A new morgue in Billings should be operational by the end of the year, promising long-term savings to the public, a more efficient autopsy process for Eastern Montana and major work-life upgrades for the small staff squeezed into the windowless facility.
A request for proposals for the new morgue opened in January and will close April 2. There’s no set timeline for the project, but officials hope to be using the new facility by October.
“We’d love it done tomorrow, so we’ll push to try and make it done as fast as possible,” said Scott Larson, director of the State Crime Lab.
Those familiar with the morgue at St. Vincent Healthcare, which the state pays usage fees to operate out of, say a new facility is sorely needed — particularly additional square footage.
But the new morgue won’t be flashy, as Dr. Robert Kurtzman, the state’s chief medical examiner, is quick to point out. There’s $950,000 to spend — $150,000 from Yellowstone County and the rest from the state.
“It’s going to be done in a way that’s very utilitarian and mindful of taxpayer dollars,” Kurtzman said. “We’re not going overboard.”
Kurtzman has toured at least one building in Billings that could be suitably retrofitted but declined to discuss potential sites with the bidding process still open. The state has spoken with Billings Clinic and St. Vincent about space, as well as to real estate agents eyeing private buildings, previous State Crime Lab Director Phil Kinsey told The Billings Gazette last year.
The state plans to sign a 20-year lease on the new morgue.
The goal is to house the Billings crime lab and morgue under one roof, like they are in Missoula. The Eastern Montana crime lab, which launched in May 2016, leases space from Billings Clinic at 1045 N. 30th St.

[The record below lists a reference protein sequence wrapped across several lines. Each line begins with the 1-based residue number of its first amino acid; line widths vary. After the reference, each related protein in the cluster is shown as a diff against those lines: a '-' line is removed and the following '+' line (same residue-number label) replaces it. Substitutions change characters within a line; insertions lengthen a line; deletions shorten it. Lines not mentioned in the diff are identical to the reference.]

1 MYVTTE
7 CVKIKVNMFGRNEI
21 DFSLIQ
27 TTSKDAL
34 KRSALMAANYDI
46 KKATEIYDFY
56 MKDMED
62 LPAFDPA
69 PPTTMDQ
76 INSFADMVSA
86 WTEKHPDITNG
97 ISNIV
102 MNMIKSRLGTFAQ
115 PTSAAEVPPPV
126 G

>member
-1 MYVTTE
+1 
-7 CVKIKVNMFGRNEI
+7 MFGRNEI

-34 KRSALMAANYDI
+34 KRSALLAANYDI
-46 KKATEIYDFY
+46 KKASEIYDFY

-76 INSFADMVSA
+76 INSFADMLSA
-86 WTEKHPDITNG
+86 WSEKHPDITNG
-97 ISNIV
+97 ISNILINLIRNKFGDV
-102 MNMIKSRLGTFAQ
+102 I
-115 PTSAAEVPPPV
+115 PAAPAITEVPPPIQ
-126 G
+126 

That’s the ideal scenario, Larson said. If the bids don’t support that plan, the crime lab will remain in its current location and the morgue will move, and expand, separately.
Regardless, the upgrade will include office space for Kurtzman and an assistant, whose offices are located in the Department of Justice Building on South 27th Street, two miles away.
The new plan also calls for three work stations instead of the current one, allowing for multiple autopsies to be performed at once.
Demand ebbs and flows, but Kurtzman has done as many as five autopsies in a single day. Because the freezer has room for only three gurneys, space is at a premium.
The room can get cramped during autopsies, said Yellowstone County Chief Deputy Coroner Cliff Mahoney — especially in a case like a high-profile homicide, where Kurtzman, an assistant, a county coroner, police detectives and even a county attorney might all crowd in.
The new facility will also provide additional storage space for bodies awaiting an autopsy, with the purchase of a new racked cooler system that will initially store 10 bodies, and could hold as many as 25 in the future, if the state purchases extra trays.
The county pays local funeral homes to transport bodies to and from autopsies, and to store the bodies when no space is available at St. Vincent.
The homes charge a flat $250 per transport. The daily storage fees range from $45 to $90, and each home provides the first day for free.
The funeral homes are used on a weekly rotation basis, and the county is working to purchase a vehicle large enough to transport bodies so that it no longer has to rely on funeral homes.
The new morgue is expected to save Yellowstone County $50,000 a year, according to county estimates, so the county’s contribution to the project should pay for itself in a few years, county commissioners estimate.
The Billings morgue is a no-frills operation compared to many in the U.S.
A morgue serving a population of 500,000 should have 9,750 square feet of space, according to averages of 31 facilities accredited by the National Association of Medical Examiners.
The Billings morgue serves a population of 350,000 and has less than 1,000 square feet. The bid for the new facility calls for 4,300 square feet.
Kurtzman said he and others who use the morgue at St. Vincent are looking forward to the change.
“We’re all very excited,” he said. “It needed to happen.”